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THE DA1LV PACIFIC COMMERCIAL ADVERTISER.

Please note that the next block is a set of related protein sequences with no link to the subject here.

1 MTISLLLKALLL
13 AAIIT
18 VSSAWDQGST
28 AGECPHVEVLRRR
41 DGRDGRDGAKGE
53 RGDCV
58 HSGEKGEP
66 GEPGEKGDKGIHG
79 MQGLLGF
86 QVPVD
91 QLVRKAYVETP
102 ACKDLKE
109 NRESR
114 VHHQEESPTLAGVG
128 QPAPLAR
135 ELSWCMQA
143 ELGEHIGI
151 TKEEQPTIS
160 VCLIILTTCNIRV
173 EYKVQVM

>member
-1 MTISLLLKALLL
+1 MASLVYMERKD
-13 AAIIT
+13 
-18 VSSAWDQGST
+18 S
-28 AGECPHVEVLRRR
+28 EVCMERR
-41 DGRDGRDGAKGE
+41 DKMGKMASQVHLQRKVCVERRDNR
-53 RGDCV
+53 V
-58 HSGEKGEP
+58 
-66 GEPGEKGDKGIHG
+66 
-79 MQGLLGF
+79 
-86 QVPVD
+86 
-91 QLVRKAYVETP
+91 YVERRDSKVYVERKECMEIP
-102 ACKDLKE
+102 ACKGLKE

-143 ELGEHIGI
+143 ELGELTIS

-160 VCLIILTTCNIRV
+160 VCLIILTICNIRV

c&&vtrti$emenis Sydmlisemenls OLD NEWSPAPERS. THE VARIOUS USES TO WHICH THEY MAY BE PUT. The Many Excellent Purposes Which the Dally Paper May Be Made to Serve In ITousehold Economics Health Hints. Harper's Bazar. Old newspapers are of more use than would appear at a first glance. "We sub scribe to the dally newspaper because we must be Informed on all the affairs of the day. Then many think the next thing' la to relegate them to the kitchen in order to provide kindling for the household fires, and it must be confessed that Bridget makes very free use of them in that way. But they serve so many excellent pur poses besides that it seems a pity to let Bridget have full sway, though she may try to convince you that it is impossible to get the breakfast without even using those of the very latest date. It has been several times suggested by economists that newspapers can be made to take the place of blankets in guarding from cold, and it is a fact well worthy of notice that they have been proved very satisfactory in making light, convenient, and warm bed coverings when others can not be had. Travelers would do well to bear this in mind when far from the re gion of hotels, and not throw their paper out of the car window, or leave it on their seat in changing cars, for there is no tell ing how useful it may prove in some emergency to ward off cold. As a pre ventive of that fatal disease, pneumonia, a folded newspaper laid beneath the outer clothing across the chest is said to be in fallible. , This has been confirmed to the writer by the testimony of an individual whose avocations kept him constantly "exposed to all weathers, night and day. lie was.a resident of a country village, a perfect type of a hearty, strong, vigorous man, and he accounted for his robust health, notwithstanding his exposures, by saying that, although inheriting consumptive tendencies, he had been able to resist them through the simple precaution of al ways wearing a newspaper over hia chest under his coat. Aj a preventive of cold feet, a piece of newspaper folded in the sole is quite equal, if not so elegant or expensive as cork or lambskin soles, being light, soft, and easily renewed. If you wish to test the power of a newspaper in excluding cold, try tacking one, doubly folded, be tween your window and your stand of plants, and see how nicely they will be protected, and how frosty the window will consequently be. Newspapers will in the autumn, before severe black frosts come on, effectually protect green-house plants, before you take them up, from cold and wind. The writer remembers once driving up about dusk to a country place and being startled at seeing what looked like a pla toon of ghosts drawn up in white array before the house, which turned out to be, on closer inspection, rows of tender plants all tied up in newspapers to protect them from the sudden frosts incident to the season, that in one night might cut them all down. We have known tomato plant , protected in the same way, and made to ripen in the open garden much longer by this inexpensive, easy precaution within everyone's reach. Old newspapers are admirable as floor coverings under carpets, or even spread under ivensington squares, retaining all the dust, which neither remains in the carpet nor sifts through to the floor; then then they can be so easily removed that it is a great saving to use them in this way, especially as, the dust well shaken out, the papers are equally serviceable for kindling purposes afterward, so can do double duty besides the legitimate one of heralding the news of the day. Weather strips are now almost uni versal, as well as double windows, for se curing warm rooms; but where, as is the case in some old-fashioned country houses, they are not procurable, newspapers can supply the deficiency very well by being cut In long strips, neatly folded over, and stuffed in the interstices, and so most ef fectually exclude the cold winter air. Old newspapers are excellent to clean windows with. Slightly damped, then rubbed till clear, they serve .the purpose much better than even linen cloth, for their is no lint to rub off. Newspapers wrapped around the feet under the stock ings are an effectual protection against musquitoes, as, with all their virulence. they can not Due tnrougn paper. Old newspapers are faithful mirror3 of the past. As they increase in age the very advertisements become curious. There fore, those who have no use for the mod ern newspaper in all the various ways w have pointed out must find intellectual profit in storing them away till the time when some circumstance may drag them forth from their long-forgotten hiding places to claim an interest in human eyes which perhaps they never had to such an extent before. Illustrated papers are very useful in adorning the walls of rooms, .overing up unsightly wall-paper or obnoxious holes, the delight of children as well as their in structors, affording gleams of cheerfulness and pleasure in else gloomy apartments. They are of such infinite variety, too, with their lovely illustrations of poems, of natural history, and comic sketches, as well as portraits of beauties and notabili ties, that they continually educate the public taste and give the impecunious a f limpse of real art they cannot else af ord. A Critical Journalist. Texas Sittings. A menial bearing a largo package en tered the office of a great Houston daily. "What's that?" asked the editor. "Mrs. Smith has written a five act play and she wants you to look over it, and give her a criticism. She will call for it next week; good morning," and lifting the package down from his shoulder, the menial placed it on the table, and started for the door. "Come back here. Just you wait five minutes, and then you can take it along with you, " exclaimed the editor. Origin of Balloon. Chicago Herald. The story published respecting the origin of balloons that Mine. Montgolfier had washed her petticoat to wear to a foetiirnl nn t.h next riav nnrt hnnf it over a chafing-dish to dry. The hot air, welling out the folds of the garment, lifted it up and floated it. The lady was astonished and called her husband s atten tion to the sight It did not take Mont golfier long to grasp the idea of the hot air balloon. Danger from Arnica. In The Receuil de Medici ne Veterin aire Ir. Cagny calls attention to the in discriminate use of the tincture of arnica for horses. He says that it is often em ployed in considerable quantities for petty strains and bruises, and is kept in contact with the affected surfaces until sihey are swollen, heated, and often blis tered, thus greatly aggravating the orig inal trouble. He also cites cases in which erysipelas has been induced in men from an overdose of this irritating remedy. SALMON ! . SALMON ! Ex. W. II. DIMOND. A Fine Lot of Red Fish. FOE SALE BY Castle & Cooke. 125-tt . BRICKS ! BRICKS ! Ex. W. H. DIMOND. 39,000 California Hard Brick FOIl SALE BY Castle & Cooke. 124 -tf ROYAL INSURANCE COMP'Y OF LIVERPOOL. CAPITAL. $10,000,000 UNLIMITED LIABILITY. ill re Insurance of all description 1 will be effected at Moderate Kates ot Pre ml urn, by the undersigned. WM. O. IRWIN & CO. 129-dJfcwtf Managers lor Haw. Islands Q TJIMIOKr Fire and Marine Insurance Co. Of New Zealand. CAPITAL., : : 1 0,000,000 Having: Established an Agency at Honolulu, for the Hawaiian Islands, the un dersigned are prepared to accept risks against Fire In dwellings, stores warehouses and merchandise, on favorable terms. Marine risks on cargo, freights, bottorffry, profits and commissions. Losses promptly adjusted & payable. 128-dwtf WM. G. IRWIN A CQ. JOHN COOK, Carpenter, No. 31 Alakea St. Will attend and contract for nil kinds of work In bis line. REMOVING, RAISING or REPAIRING old or new buildings. Work to be paid for when complete. Satisfaction guaranteed, or no pay. Charges as low as the lowest in the town. Post Office box 135. 29-sept 30 "COEDON BOTJGE" G. W. MACFARLANE & CO., Cor. Fort& Qyeen Sts., HONOLULU, H. I. Sole Areiitsfbr this Favorite Brand ot CHAMPAGNE. 469 tf A w Pantheon Stables, Cor. Fort &J Hotel Streets. LIVERY, BOARDING, AND SALE STABLES. Carriages for hire at all hours of the- di-y or night; also, conveyances of all kinds for parties going around the Island. Excellent Saddle Horses lor f.adies and Gentlemen. Guaranteed Gentle. Carriage os. 2. 21, 46, 47, 48, 49, SO, 51, 52 and 53. Double and single teams always to be hud on livery at the most reasonable rates. Large and small omnibus for picnics and excur sion parties, carrying from 10 to 40 passengers, can always be secured by special arrangements. Omnibus time tables can be obtained oy apply ing at the office. The JjOiift Branch Bathing House can always be secured for picnic or excursion parties by applying at the office. Corner Fort and Hotel Streets. Telephone No. 3 1. JAS. DODD, Proprietor. 39Stf Steam Candy Factory AND BAKERY. F. HORN, Practical Confectioner, Pastry Cook and Baker. 1 71 Hotel street. 117 tf Telephone 74 V EXTRA DR POR?A1l0fl'Hl89 KAMEHAMEHA DAY. Programme of the Races TO BE HELD AT KAPIOLANI PARK OX niI T 1t 1!H(, UN'DKK THE ;AUSPICES OF THE Hawaiian Jockey Club. 1 GKAZIER'S PLATE. Running Race ; half-mile dash open to all r weight for age. 2 QUEEN'S PLATE. Trotting Race ; mile heats, to harness ; best 2 In 3 ; for Hawaiian bred horses only. 3 HAWAIIAN JOCKEY CLUB CUP. A Sweepstake "of 50 added ; cup to be won by the same person twice, the second win nine to be at any future annual meeting ; one mile dash ; open to all three-year-olds. Healed nominations, inclosing a fee of 10, to he sent to the Secretary of the Hawaiian Jockey Club, on or before 2 P. M. on the 4th day ol June Jriual ae ceptances as to the balance of sweepstakes on or before 2 P. M. on the 10th ot June. 4 GOVERNOR DOMINIS' CUP. A Sweepstake of $50 added. Running Race ; &-mi!e dash ; open to all two-year old Hawaiian' bred horses ; entries closed on August 1, 1884. 5 KING'S PLATE. Trotting Race; mile heats, -best 3 In 5 ; open to all. 6 KAHUKU CUP. Running Race; mile dash; open to all Ha waiian-bred horses ; weight for age. 7 RECIPROCITY CUP. Running Race; 14 niile dash; free for all; weight for age. 8 GENTLEMEN'S RACE. Trolling or Pacing ; mile aad repeat ; open to all horses that have never beaten three minutes ; owners to drive, to road wagon. 9 PONY RACE. Running Race ; mile dash ; open to all ponies of 14 hands or under. 10 KAMEHAMEHA PLATE. Running Race; 2 mile dash; open to all; weight for age. Admission within the fence 60 Cents Admission to the Grand Stand 50 Cents Admission of horses to in enclosure, 60 cents for each horse. No charge made on the bridge for entrance to the Park Grounds. Applications for stalls to be made to the Secre tary. Amount of purses will be given on or before June 1, 1885. All running races to be under the rules of the Hawaiian Jockey Club. All trottiHg races to be according to the rules of the National Trotting Association. Entries close at 2 P. M. on Monday, June 8th, at the ofliee of C. O BERGER, Secretary, with the exception of races No.'s 3 and 4. G8-apl3-tf C. O. BERGER, Secretary. GRAHAM PAPER COMPANY, St. Louis. Mo. Manufacture and Supply all kinds of Book. News, Flat and Label F-apers. Binders' Boards, Twines, Ete. V. G. RICHARDSON, RESIDENT AGENT, 205 J,eidesdorr Street. Telephone No. 47. SAN FRANCISCO. X. B.-Speoial Attention gtveu to tarjje Contracts. . 474 tf&w NOTICE. ON AND AFTER THIS DATE ALL OUR accounts will be rendered monthly instead of quarterly, as heretofore. S. J. LKVEV fc CO. Honolulu, Feb". 2nd, 1835. 497 tf Benson, Smith & Co., -JOBBING AND RETAIL- T3JRTJG-G-ISTS. PROPRIETORS OF THE jVXaile Cologne. 113 AND 115 FORT STREET. mar27-VS-6m Commercial INSURANCE COMPANY, OF CALIFORNIA. FIRE AND MARINE. Capital, paid in full $200,000 00 Assets, December 31, 184 443,3sl 05 Losses paid since Company was organ ized... 1,133,534 80 C. O. BERGER, Resident Agent. Ollioe No. 24 Merchant street, Honolulu, n. I. 107-jul-29-w WANTED. BENNETT'S DIRECTORY AND SKETCHES of Hawaiian History, published in 1870, for which a fair price will be given. W. V. ALEXANDER, Government Survey Office, or at the office of this paper. 116 tuyiuwl INTER-ISLAND Steam Navigation Co. (LIMITED.) STEAMER w. Q. HALL, (MALULANI,) BATES Commander Vt'ill run regularly to Maea, Maul, and Kona and Kau, Hawaii. STEAMER PLANTER, (LILINOE.) CAMERON Commander Leaves every Tuesday at 5 p. m. for NawiliwUi, Koloa, Eleele and Waimea. Returning, will leave NawiliwUi every Saturday at 4 p. m., arriving at Honolulu every Sunday at 5 a. m. STEAMER IWALANI, FREEMAN ...Commander Will run regularly to Hamoa, Maul, and Kukui haele, Honokaa and Paauhau. Hawaii. STEAMER C. R. BISHOP, M ACAULE V Commander Leaves every Saturday at 3 a. m. for Waianae, Oabu, and Hanalei and Kilauea. Kauai, Return ng, leaves Hanalei every Tuesday at 4 p. m.f and touching at Waialua and Waianae Wednesdays, and arriving.at Honolulu same day at 4 p. m. STEAMER JAMES, MAKEE, WEIR , Commander Will run regularly to Xapaa, Kauai. T. R. FOSTER, PresidenU J. Kma, Secretary. 53-ap7-ly OCEANIC STEAMSHIP CO. St? THE NEW AND ELBiANT STEAMSHIPS 'MARIPOSA' & 'ALAMEDA "Will leave Honolulu anil -.n Francisco on the FIRST and FIFTEENTH of each month. PASSENGERS may have their namesbooked In advance by applying at the office of the Agents PASSENGERS by this line are hereby notified that they will be allowed 250 pounds of baggage FREE by the Overland Railway when traveling East. f EXCURSION TICKETS for round trip, 125 Good to return by any of the Company's steamers within ninety days. MERCHANDISE intended for shipment by this line will be received free of charge, In the Com pany's new warehouse, and receipts Issued for lame. Insurance on merchandise in the ware- bouse will be at owners' risk. WILLIAM C IBWI.V fc CO.. 334-tf PACIFIC MIL STEAMSHIP CO TIM K TABLK. PACIFIC MAIL S.S. CO. For Sail Francisco Zeaiandia On or about May 10th For Auckland and Sydney : Australia On or about May 17th $83-tfwti WILDEirS STEAMSHIP CO, (L.imit4Ml.i. I STEAMER KINAU, (King, Commander), Will leave Honolulu each Tuesday at 4 p. u. for Lahaina. Maalaea, Makena, Mahukona, Kawaihae, Laupahoehoe and Hilo. Leaves HUo Thursdays at noon, touching at the same ports on return, arriv ing back Saturdays. PASSENGER TRAIN from :xiulli will leave each Friday at 1 p. m., to connect with the Kinau at Mahukona. The Kinau WILL TOUCH at Honokala and Paauhau on down trips for Passengers if a signal Is made from the shore. STEAMER LIKELIKE, (Loreuzen, Commander), Leaves Honolulu every Monday at 4 p. m. for Kaunakakai,Kahului, Kcanae. every other week; Huelo, liana, Kipahulu and Nun. Returning, will stop at the above ports, arriving back Saturday mornings. For maila and passengers only. STEAMER LEHUA, (Davies, Commander) Will leave regularly for Paauhau, Kohola.lt le, Ookala, Kukaiau, Houohina, Laupahoehoe, Haka- lau and Onomea. STEAMER KILAUEA HOU, (Weisbarth, Commander), Will leave regularly for same ports as the S. S. Lehua. steameiTmokolii, (McGregor, Commander), Leaves Honolulu each Wednesday for Kaunaka kai, Kanialo, Pukoo, Moanui, Halawa, Wailau, Pelekunu and Kalaupapa ; returning, leaves Pukoo Friday a. m. for LahaJua ; leaves Lahaina Saturday for Pukoo, remaiainiug Sunday, and arriving at Honolulu Monday eveuing. B-.B The Company will not be responsible for any freight or pifekages unless receipted for, nor for personal baggage unless plainly marked. Not responsible for money or jewelry unless placed in charge of the Purser. All possible care will be taken of Live Stock, but the Company will not assume any risk of accident. SAM'L O. WILDER, President, s. B. ROSE, Secretary. OFFICE Corner Fort and Queen streets. 23-ly Mar 30 Drifted Snow Flour. (ROLLER PROCESS.) HAVING LEASED THE SALINAS MILLS, I am now prepared to supply, in quantities suit, all orders, with the celebrated family Flour, DRIFTED SNOW, and also the A No. 1 bakers brand, RISING SUN. Please address all orders to C. L. DINGLEY, mha4-7-3m No 13 Stcuart St., San Francisco. Notice to the Public. The Elite ICE CREAM PARLORS ! Ice Cream will be served at the SARATOGA HOUSE, on Hotel Street, until Further notice. saropen aily until 10 P.M. Orders received and carefully attended to. Weddings and Parties supplied. Telephone 181. Our cart with Celebrated Ice Cream will make Its usual route in the evening. 395tf Win. G. Irwin & Co. OFFER FOR SALE Sugar! Sugar! Sugar! II I LEA PLANTATION "Washed!" SS iu kegs. CALIFORNIA SUGAR REFINERY Cube Sugar in 25 lb. boxes. Dry Granulated, in barrels'and kegs. "A" Crushed Sugar, in barrels. "D" Coffee Sugar, in kegs. Gold-u Syrup, in gallon tins. Coils Manila Rope, all bizo-. Coils Sisal Rope, 6 thread to 2H inch. Coils Bale Rope and Ranana Twine. Reed's Patent Pipe and Boiler Covering All Sizes. MANILA CIGARS. Salmon, Beef and Port in barrels. 9 One 4 1-2 foot Smoke Stack, 85 feet lliKb. will be Sold Cheap. 574-JU6 BEAVER SALOON. NO. 7 PORT STREET. v Opposite Wilder t Co.'st H. J. Kolte, Propr. OPKX FOM 3 A. U. TILL 10 P. M FIRST-CLASS LIXCHES, COFFEE, TEA, SODA WATER, GINGER ALE, Cigars and Tobaccos OF BEST BRANDS Plain and Fancy 1IIF.S personally selected from the Manufacturers, and a Large Variety of BKST QUALITY SMOKERS' ARTICLES. Lovers of BILLIARDS will find an Klegaut BRUNSWICK I CO. BILLIARD TABLE on the Premises. The Pioprietor would be pleased to receive a cal om his Friends and the Public generally who may desire a I.UNCII. A SMOKE. OB A GAME OF BILLIARDS. THE CASINO AT THE PARK IS OPEN EYEItY DAY. a-Tbe only Sea-Side Resort in tke li tngrdom. M. J. XOLTE, ;6-tf AVERY & PALMER, General Business and Real Estate Agents. Prompt Attention given to Collections. Office, Xo. 6 Fort Street, Honolulu. 539 tf S250 REWARD. A REWARD OF 250 WILL BE PAID FOR information that will lead to the arrest and conviction of the party or parties who, on the evening of the 2Sth Instant, tampered with the calling wires of the Hawaiian Bell Telephone. GODFREY BROWN, President Hawaiian Bell Telephone Company. March 30. 1S85. 27 mar 30-tf P. P. OKAY, M.D., PHYSICIAN AND SI lUiF.ON, Office next door to the HONOLULU LIBRARY, 9 to 10 A.M. Ovfiok Hours: 2 to 4 P.M. 7 to 8 P.M. Sundays 9 to 11 A.M. RF.SIDKNCE Cor. Kinau and Fensacola Sts. 531 myl7 A Horse! a Ilorse! My Kingdom for ti Horse. King liichard. The Fast Trottincr Stallion VENTURE. KECOIJD, L':27. Having purchased this celebrated Stallion from Mil. JAMES CAMPBELL, I hereby notify the public that he will stand the present season at my headquarters, corner of Punchbowl and Queen streets (Captain Clunev'sK Terms for the season, $50 ; to insure, $100. Description. Venture is a rich chestnut color, 16 hands high and weighs about 1,100 pouuds. In structure he is the picture of great muscular power, and in appearance, temperament and disposition, he is faultless. Full of tire and gentleness, he is without upeck or blemish. As a stock horse he is having extraordinary success ; his numerous progeny, both in Cali fornia and in this country, attest this fact, several of them being able to trot low down, and one of his daughters (Venus) can trot in 2:25. Venus is also the dam of Trunt.it, which is said to be the most promising two-year-old in California. He trotted a mile ltt season, as a yearling, in 2:45. IPedigree. Venture, chestnut horse, foaled in 18G3, bred by Henry Villiamson, Enq., Oakland, California ; by Belmont, he by American lioy, he by Seagull, ho by Import Expedition. 1st dam, Miss Mostyn, by American Boy, Jr. 2d dam, by Kenner's Gray Medoc. 3d dam, Imported Lady Mostyn, by Tenier. 4th dam, Invalid, by Whisker. 5th dam, Helen, by Hambletoniau. 6th dam, Susan, by Overton. 7th dam, Drowsy, by Drone. 8th dam, by Old England. 9th dam, by Cullen Arabian. 10th dam, Miss Cade, by Cade. 11th dam, Miss Makeless, by son of Greyhound. Belmont, by American Boy. 1st dam, Imported Prunella, by Comus. 2d dam, by Partisan. 3d dam, Pawn, by Trunipator. 4th dam, Prunella, by Highflyer. 5th dam, Promise, by Snap. Cth dam, Julia, by Blank. 7th dam, Spectator's dam, by Partner. 8th dam, Bonny Lass, by Bay Bolton. 9th dam, by Darley's Arabian. 10th dam, by Byerly Turk. 11th dam, by Taffolet Barb. 12th dam, by Place's White Turk. 13th dam, Natural Barb Mare. . ,:.... In offering the services of this horse to the pub'ic I make one claim for him, which is that he is tho highest bred trotting stallion in the world, living or dead, and in support of this claim I am willing to submit i to any authority that can bo obtained, and if he is not, then I will forfeit all my claims to horse knowledge. It will bo seen that his pedigree represents a union of the purest blood of the English and American thoroughbred racer, one of his grand dams, as also one cf his great grand dam' being imported from Eng land to the United States. When Venture was on the turf, auout tight years ago, ho was at that time the sensational horse of the Pacific Coast, and the Fporting papers in the East, that were always so much opposed to running blood in the trotter, commenced picking away at his pedigree, trying to tind a cold cross in it, at the same time declaring that it waa simply impossible for a strictly thoroughbred horse to trot us fast as he was then trotting ; but at last they had to give it up, and admitted the fact that he was a strictly thoroughbred horse,but declared him a phenomenon, and were unable to account for his great speed at the trotting gait. But the fame of. his eire, old Belmont, is almost world-wide, and it is a well-known fact his blood nicked better with the trotting families than that of any other thoroughbred horse ever known, as, in addition to Venture, two other thoroughbred sons of his, Capt. Webster and Owen Dale, were said to have pos sessed great speed at the trot. Besides these, he sired the dams of Belle Echo, 2:20 ; Flora Shepherd, 2:30 ; Monarch, 2:28 ; Nelly Patcheu, 2:27 U ; Bustic, 2:30 ; which is a showing that a great many of the best trotting bred horses cannot equal. Mr. Patrick Farrell, who is one of the most experienced drivers on tho Pacific Coast, told me the last time that I saw him, that Venture was the fastest trotter that he ever pulled a line over, and that if Lis temper had not been soured in his youth by bad handling, he believed that lie would have equaled, it not surpassed, all the records ever made, and that he could show a two-minute gait with him to a wagon, but in company ho would become wild, on ac count of his hot blood, and was often beaten by horses that could hardly run as fast as he could trot. His record of 2:274, which was no measuro of his speed, was made at the Oakland track in 1877, in a race which he won, beating Alexander, Gus, General Ileno and Billy Hayward, this being his last public performance. It is thought by some people that an aged horse is not as good a producer as a young one, but no greater mistake could possiblj bo made. Indeed, the opposite is claimed by many large breeders, and instances are so numerous of horses siring their best foals at an advanced age that the above theory has long ago been exploded. Imported Diomed was twenty-seven years old when he sired Sir Arehy, his best son ; Bonnie Scotland, who died only a few years ago, sired Luke Blackburn and George Kinney, by far the best of his get, after he was twenty-five ; Imported Leamington sired Iroquois, his best son, the last year that he lived, at twenty-five. Among trot fcrs may be mentioned Volunteer, the sire of St. Julien, who is thirty-one years old this spring, and is said to be as lively and vigorous as he ever was, and his youug foals as promising as any that he ever got. Old Hamble tonian died in March, 187G, aged twenty-seven years, but sired two foals the last days of his life, and one of them, called llambletouian's last, made a trotting record of 2:25 lg the past season, and the other one is said to be equally as fant. Withthesefact3beforeus.it is plain that theage-of a horse has nothing to do with his success as a sire. I think myself that there is a gnat dial in the condition that a horse is kept, for an animal that is well fed and cared for, with plenty of txercise, w ill beget better foals than one that is turned loose and never stabled or fed grain. Venture is twenty-two years old this spring, and with the care that I intend to giv? him, I expect him to sire better foals than he ever has before. Ho is a remarkably anre breeder. Mr. Campbell assures me that he has never bred a mare to him yet that did not produce a foal, and his many beautiful colts, now on Mr. C.'s ranch, are worth a lr.n journey to see ; and now as he is to be kept so uwiug a koou uiic ououiu ue bu uunu iu uicir own interest as to neglect the opportunity of obtaining his blood while they have the chance. For any additional particulars apply at Punchbowl and Queen streets. C. 13. MIL Honolulu, April 10, 1885. ANHEUSER-BUSCH BEE WING ASSOCIATION. EXTEA FAMILY LOTJIS LAGEE I33SER ST. VWf ilkmrlutk Br. Aaa.t4 ,,S fi Gold Medals and Premiums awarded 1'hiludelphia, lsTC; Paris, 1878; ajid Amfcterdam, 18S.1. MACFARLANE & CO., - Kaahumanu Street, SOLE AGENTS FOR THIS convenient to tho general public, no one IS, Iroprietor- C3-apl0-tf Honolulu. H. I. CELEBRATED BEER. 471 tf& w